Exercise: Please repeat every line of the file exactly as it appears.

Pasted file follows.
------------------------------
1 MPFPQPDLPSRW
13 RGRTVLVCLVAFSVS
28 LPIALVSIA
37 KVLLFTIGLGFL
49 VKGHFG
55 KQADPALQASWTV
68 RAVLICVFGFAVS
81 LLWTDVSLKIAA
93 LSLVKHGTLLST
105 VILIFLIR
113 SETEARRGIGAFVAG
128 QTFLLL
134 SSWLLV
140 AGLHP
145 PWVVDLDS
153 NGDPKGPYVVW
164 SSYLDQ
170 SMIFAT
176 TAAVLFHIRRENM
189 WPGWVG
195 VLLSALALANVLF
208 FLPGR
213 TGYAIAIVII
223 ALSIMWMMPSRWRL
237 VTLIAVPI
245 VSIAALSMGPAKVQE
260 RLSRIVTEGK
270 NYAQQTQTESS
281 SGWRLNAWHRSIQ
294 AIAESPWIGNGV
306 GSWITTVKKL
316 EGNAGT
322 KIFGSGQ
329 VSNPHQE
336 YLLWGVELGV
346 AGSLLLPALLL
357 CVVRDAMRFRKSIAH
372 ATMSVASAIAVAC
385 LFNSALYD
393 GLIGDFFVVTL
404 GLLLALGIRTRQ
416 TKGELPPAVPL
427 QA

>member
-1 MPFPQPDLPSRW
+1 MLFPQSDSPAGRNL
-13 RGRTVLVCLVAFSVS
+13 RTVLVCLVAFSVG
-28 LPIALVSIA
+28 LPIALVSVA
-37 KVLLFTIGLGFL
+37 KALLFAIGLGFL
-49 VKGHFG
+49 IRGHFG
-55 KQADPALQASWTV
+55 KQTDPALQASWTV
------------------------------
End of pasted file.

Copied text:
1 MPFPQPDLPSRW
13 RGRTVLVCLVAFSVS
28 LPIALVSIA
37 KVLLFTIGLGFL
49 VKGHFG
55 KQADPALQASWTV
68 RAVLICVFGFAVS
81 LLWTDVSLKIAA
93 LSLVKHGTLLST
105 VILIFLIR
113 SETEARRGIGAFVAG
128 QTFLLL
134 SSWLLV
140 AGLHP
145 PWVVDLDS
153 NGDPKGPYVVW
164 SSYLDQ
170 SMIFAT
176 TAAVLFHIRRENM
189 WPGWVG
195 VLLSALALANVLF
208 FLPGR
213 TGYAIAIVII
223 ALSIMWMMPSRWRL
237 VTLIAVPI
245 VSIAALSMGPAKVQE
260 RLSRIVTEGK
270 NYAQQTQTESS
281 SGWRLNAWHRSIQ
294 AIAESPWIGNGV
306 GSWITTVKKL
316 EGNAGT
322 KIFGSGQ
329 VSNPHQE
336 YLLWGVELGV
346 AGSLLLPALLL
357 CVVRDAMRFRKSIAH
372 ATMSVASAIAVAC
385 LFNSALYD
393 GLIGDFFVVTL
404 GLLLALGIRTRQ
416 TKGELPPAVPL
427 QA

>member
-1 MPFPQPDLPSRW
+1 MLFPQSDSPAGRNL
-13 RGRTVLVCLVAFSVS
+13 RTVLVCLVAFSVG
-28 LPIALVSIA
+28 LPIALVSVA
-37 KVLLFTIGLGFL
+37 KALLFAIGLGFL
-49 VKGHFG
+49 IRGHFG
-55 KQADPALQASWTV
+55 KQTDPALQASWTV